Portuguese political crisis deepens

Socialists snub president’s call to join coalition government

Portugal’s main opposition Socialist Party (PS) has rejected a call for a national coalition by President Aníbal Cavaco Silva, without first holding elections.

The Socialists said they would “not support, much less become a part of, any government solution coming from the current parliamentary make-up.” The political tensions were palpable in the sovereign debt market where the yield on the benchmark 10-year government bond on Friday moved toward eight percent.

To resolve the crisis created by the resignation of Foreign Minister Paulo Portas, Cavaco Silva is proposing a pact among Portugal’s three majority parties — the center-right Social Democrats (PSD), the Christian Democrats (CDS-PP), both of which rule in coalition, and the opposition Socialists. The head of state has defined this project as a “commitment to national salvation.”

Cavaco Silva would like this national salvation government to focus on meeting the requirements of the country’s bailout program; hence his suggestion to postpone elections until after June 2014, when the troika — the International Monetary Fund (IMF), the European Central Bank and the European Commission, which together set out the bailout conditions and check on progress — leaves the country.

The political crisis that opened up on July 2 with Portas’ resignation has already delayed the next bailout evaluation, which should have begun on Monday. The Finance Ministry said the EU and the IMF have agreed to postpone this test for a month and a half.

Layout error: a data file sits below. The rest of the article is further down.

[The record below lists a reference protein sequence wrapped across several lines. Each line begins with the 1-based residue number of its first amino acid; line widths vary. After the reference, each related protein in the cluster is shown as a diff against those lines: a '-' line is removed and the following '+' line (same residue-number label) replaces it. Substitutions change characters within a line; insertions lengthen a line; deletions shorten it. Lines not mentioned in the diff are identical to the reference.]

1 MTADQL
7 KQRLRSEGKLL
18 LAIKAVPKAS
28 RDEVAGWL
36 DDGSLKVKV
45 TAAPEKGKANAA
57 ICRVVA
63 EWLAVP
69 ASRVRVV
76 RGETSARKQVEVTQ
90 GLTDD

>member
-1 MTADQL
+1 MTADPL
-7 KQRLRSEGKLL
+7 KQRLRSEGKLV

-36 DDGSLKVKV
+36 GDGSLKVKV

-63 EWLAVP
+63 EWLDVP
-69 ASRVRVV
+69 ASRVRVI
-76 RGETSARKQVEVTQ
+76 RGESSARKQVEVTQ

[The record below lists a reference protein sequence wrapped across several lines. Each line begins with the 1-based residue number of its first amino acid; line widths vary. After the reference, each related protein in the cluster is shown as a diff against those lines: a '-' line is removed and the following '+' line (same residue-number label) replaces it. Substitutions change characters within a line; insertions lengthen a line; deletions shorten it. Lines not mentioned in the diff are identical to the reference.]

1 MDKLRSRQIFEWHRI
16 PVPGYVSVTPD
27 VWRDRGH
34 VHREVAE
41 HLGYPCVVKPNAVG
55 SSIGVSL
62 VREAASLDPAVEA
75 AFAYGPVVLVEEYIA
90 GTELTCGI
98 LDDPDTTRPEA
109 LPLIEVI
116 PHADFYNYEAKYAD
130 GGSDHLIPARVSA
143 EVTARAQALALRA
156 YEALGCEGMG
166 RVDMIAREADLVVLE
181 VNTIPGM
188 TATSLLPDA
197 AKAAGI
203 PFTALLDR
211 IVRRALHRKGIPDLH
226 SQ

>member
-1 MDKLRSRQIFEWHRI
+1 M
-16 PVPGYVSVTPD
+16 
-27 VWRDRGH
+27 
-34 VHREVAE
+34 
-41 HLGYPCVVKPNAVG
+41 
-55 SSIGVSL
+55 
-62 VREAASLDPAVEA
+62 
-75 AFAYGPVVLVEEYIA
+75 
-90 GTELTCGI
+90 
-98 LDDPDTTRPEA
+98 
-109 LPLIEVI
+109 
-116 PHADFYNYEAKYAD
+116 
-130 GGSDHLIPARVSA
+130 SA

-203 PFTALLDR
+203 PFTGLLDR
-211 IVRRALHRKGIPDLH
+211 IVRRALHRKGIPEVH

The Socialists, which were in power when Portugal accepted the bailout in May 2011, now want to renegotiate their terms and reject the new austerity measures aimed at saving 4.7 billion euros.

Cavaco Silva met with party leaders on Thursday to drum up support for his plan. Prime Minister Pedro Passos Coelho “expressed complete commitment to an agreement on the grounds described by the president,” said an official source in the prime minister’s office. The Christian Democrat Nuno Magalhães also said his party was open to dialogue. But Socialist secretary general António José Seguro held back his support, saying that elections should be held first and that the pact should encompass all political parties, not just the three main ones.

The president has downplayed the importance of calling citizens to the polls early. “With elections now, the sacrifices made by citizens would be in vain,” said Cavaco Silva in his 20-minute televised address.

But there is more to his national salvation pact than meets the eye. Cavaco Silva’s proposal, which specifically includes the opposition in a coalition government, is an indirect way of rejecting the new Social Democrat-Christian Democrat coalition that has emerged following the foreign minister’s resignation and the subsequent renegotiations by the two parties in power.

The result of this new deal was that Paulo Portas would go back on his “irrevocable” resignation, remain in government, and be appointed head of economic policy, which in Portugal means just about everything these days. But with Cavaco Silva’s veiled refusal to accept this deal, uncertainty reigns again.

“Do we have a government?” wondered one political analyst on Friday. Nobody dares make any forecasts about what might happen next, given the ability of Portuguese politics to come up with surprising new twists.


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